in·​sa·​tia·​ble (ˌ)in-ˈsā-shə-bəl How to pronounce insatiable (audio)
: incapable of being satisfied : quenchless
had an insatiable desire for wealth
insatiableness noun
insatiably adverb

Examples of insatiable in a Sentence

Her desire for knowledge was insatiable. an insatiable need for the approval of others
Recent Examples on the Web After all, humans’ enormous adaptability and insatiable appetite for meat today is one thing above all: an ecological disaster. Katharina Menne, Scientific American, 25 Oct. 2023 Foreigners no longer have an insatiable appetite for U.S. government debt. Chelsey Dulaney, WSJ, 17 Nov. 2023 The autoimmune condition typically causes symptoms like insatiable thirst, bed-wetting, frequent bathroom trips, weight loss, and emotional challenges, among others. Tiffany Ayuda, SELF, 10 Nov. 2023 Finding the perfect Christmas gift can be a delightful challenge for the seasoned foodie with an insatiable appetite for culinary adventure. Margaret Drake, Rolling Stone, 7 Nov. 2023 The human appetite for exotic animals, such as Kappa, remains insatiable. Sophia Sun, Variety, 6 Nov. 2023 But the insatiable maw of techno-capitalism marches on, and now, the last one standing in front of the digital tanks is SAG. Anonymous, The Hollywood Reporter, 2 Nov. 2023 The plot of Marie Antoinette also hinges on the reluctance of another king, Jason Schwartzman’s sheepish Louis XVI, to seal the proverbial deal, spurring in Dunst’s queen a frustration and insatiable lust for decadence and infidelity. Andrew Marzoni, The New Republic, 3 Nov. 2023 Colleagues recalled him as an insatiable researcher, seeking out the families of young people who had died by suicide and trying to learn everything about them, in hopes of eventually finding ways to interrupt a chain of events that can lead to suicide. Ellen Barry, New York Times, 18 Oct. 2023 See More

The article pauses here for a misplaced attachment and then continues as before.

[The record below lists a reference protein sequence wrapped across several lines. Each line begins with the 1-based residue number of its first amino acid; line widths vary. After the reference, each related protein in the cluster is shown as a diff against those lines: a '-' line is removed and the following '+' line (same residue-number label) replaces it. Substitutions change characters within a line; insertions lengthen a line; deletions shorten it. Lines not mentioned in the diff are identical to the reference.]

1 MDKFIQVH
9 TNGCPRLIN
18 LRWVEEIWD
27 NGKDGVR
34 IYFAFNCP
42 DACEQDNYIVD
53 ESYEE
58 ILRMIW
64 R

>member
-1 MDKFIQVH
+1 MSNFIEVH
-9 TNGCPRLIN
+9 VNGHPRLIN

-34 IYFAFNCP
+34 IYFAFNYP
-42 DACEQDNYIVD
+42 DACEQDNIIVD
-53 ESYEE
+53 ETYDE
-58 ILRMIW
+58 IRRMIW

These examples are programmatically compiled from various online sources to illustrate current usage of the word 'insatiable.' Any opinions expressed in the examples do not represent those of Merriam-Webster or its editors. Send us feedback about these examples.

Word History


Middle English insaciable, from Anglo-French, from Latin insatiabilis, from in- + satiare to satisfy — more at satiate

First Known Use

15th century, in the meaning defined above

Time Traveler
The first known use of insatiable was in the 15th century

Dictionary Entries Near insatiable

Cite this Entry

“Insatiable.” Dictionary, Merriam-Webster, Accessed 7 Dec. 2023.

Kids Definition


in·​sa·​tia·​ble (ˈ)in-ˈsā-shə-bəl How to pronounce insatiable (audio)
: impossible to satisfy
insatiable thirst
an insatiable desire for knowledge
insatiably adverb

More from Merriam-Webster on insatiable

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